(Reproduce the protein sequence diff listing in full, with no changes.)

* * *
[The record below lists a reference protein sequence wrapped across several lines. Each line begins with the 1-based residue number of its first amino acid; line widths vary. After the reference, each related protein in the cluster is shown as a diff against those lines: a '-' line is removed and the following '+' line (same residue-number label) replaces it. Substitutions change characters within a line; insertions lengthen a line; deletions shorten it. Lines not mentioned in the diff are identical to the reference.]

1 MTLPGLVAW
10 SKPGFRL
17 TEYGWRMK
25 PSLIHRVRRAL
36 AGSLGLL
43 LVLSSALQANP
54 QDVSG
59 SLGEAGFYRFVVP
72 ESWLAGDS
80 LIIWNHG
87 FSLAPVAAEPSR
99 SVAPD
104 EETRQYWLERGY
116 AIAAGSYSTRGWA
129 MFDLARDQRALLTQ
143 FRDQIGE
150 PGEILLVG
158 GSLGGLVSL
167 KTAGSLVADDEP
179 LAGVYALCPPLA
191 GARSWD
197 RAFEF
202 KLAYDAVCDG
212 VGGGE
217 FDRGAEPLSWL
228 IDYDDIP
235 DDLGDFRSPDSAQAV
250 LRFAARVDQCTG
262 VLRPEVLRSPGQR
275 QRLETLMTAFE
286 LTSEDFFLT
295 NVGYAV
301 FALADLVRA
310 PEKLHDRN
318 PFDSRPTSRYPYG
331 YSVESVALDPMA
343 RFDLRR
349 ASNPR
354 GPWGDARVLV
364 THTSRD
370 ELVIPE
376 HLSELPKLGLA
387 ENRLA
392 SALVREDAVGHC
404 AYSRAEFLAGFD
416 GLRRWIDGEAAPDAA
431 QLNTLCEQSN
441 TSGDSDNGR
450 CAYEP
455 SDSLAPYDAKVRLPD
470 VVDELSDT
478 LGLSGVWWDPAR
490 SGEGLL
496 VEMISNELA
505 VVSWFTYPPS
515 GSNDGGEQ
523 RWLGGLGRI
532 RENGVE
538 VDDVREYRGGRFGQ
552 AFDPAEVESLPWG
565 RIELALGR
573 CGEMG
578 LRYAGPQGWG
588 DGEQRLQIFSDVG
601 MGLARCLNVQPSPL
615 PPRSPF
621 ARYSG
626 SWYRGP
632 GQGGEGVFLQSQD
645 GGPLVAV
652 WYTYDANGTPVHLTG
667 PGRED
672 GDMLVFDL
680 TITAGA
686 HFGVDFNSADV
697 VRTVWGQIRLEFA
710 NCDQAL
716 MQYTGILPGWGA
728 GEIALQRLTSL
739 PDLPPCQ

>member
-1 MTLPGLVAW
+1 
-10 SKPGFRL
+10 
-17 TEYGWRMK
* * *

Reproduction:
[The record below lists a reference protein sequence wrapped across several lines. Each line begins with the 1-based residue number of its first amino acid; line widths vary. After the reference, each related protein in the cluster is shown as a diff against those lines: a '-' line is removed and the following '+' line (same residue-number label) replaces it. Substitutions change characters within a line; insertions lengthen a line; deletions shorten it. Lines not mentioned in the diff are identical to the reference.]

1 MTLPGLVAW
10 SKPGFRL
17 TEYGWRMK
25 PSLIHRVRRAL
36 AGSLGLL
43 LVLSSALQANP
54 QDVSG
59 SLGEAGFYRFVVP
72 ESWLAGDS
80 LIIWNHG
87 FSLAPVAAEPSR
99 SVAPD
104 EETRQYWLERGY
116 AIAAGSYSTRGWA
129 MFDLARDQRALLTQ
143 FRDQIGE
150 PGEILLVG
158 GSLGGLVSL
167 KTAGSLVADDEP
179 LAGVYALCPPLA
191 GARSWD
197 RAFEF
202 KLAYDAVCDG
212 VGGGE
217 FDRGAEPLSWL
228 IDYDDIP
235 DDLGDFRSPDSAQAV
250 LRFAARVDQCTG
262 VLRPEVLRSPGQR
275 QRLETLMTAFE
286 LTSEDFFLT
295 NVGYAV
301 FALADLVRA
310 PEKLHDRN
318 PFDSRPTSRYPYG
331 YSVESVALDPMA
343 RFDLRR
349 ASNPR
354 GPWGDARVLV
364 THTSRD
370 ELVIPE
376 HLSELPKLGLA
387 ENRLA
392 SALVREDAVGHC
404 AYSRAEFLAGFD
416 GLRRWIDGEAAPDAA
431 QLNTLCEQSN
441 TSGDSDNGR
450 CAYEP
455 SDSLAPYDAKVRLPD
470 VVDELSDT
478 LGLSGVWWDPAR
490 SGEGLL
496 VEMISNELA
505 VVSWFTYPPS
515 GSNDGGEQ
523 RWLGGLGRI
532 RENGVE
538 VDDVREYRGGRFGQ
552 AFDPAEVESLPWG
565 RIELALGR
573 CGEMG
578 LRYAGPQGWG
588 DGEQRLQIFSDVG
601 MGLARCLNVQPSPL
615 PPRSPF
621 ARYSG
626 SWYRGP
632 GQGGEGVFLQSQD
645 GGPLVAV
652 WYTYDANGTPVHLTG
667 PGRED
672 GDMLVFDL
680 TITAGA
686 HFGVDFNSADV
697 VRTVWGQIRLEFA
710 NCDQAL
716 MQYTGILPGWGA
728 GEIALQRLTSL
739 PDLPPCQ

>member
-1 MTLPGLVAW
+1 
-10 SKPGFRL
+10 
-17 TEYGWRMK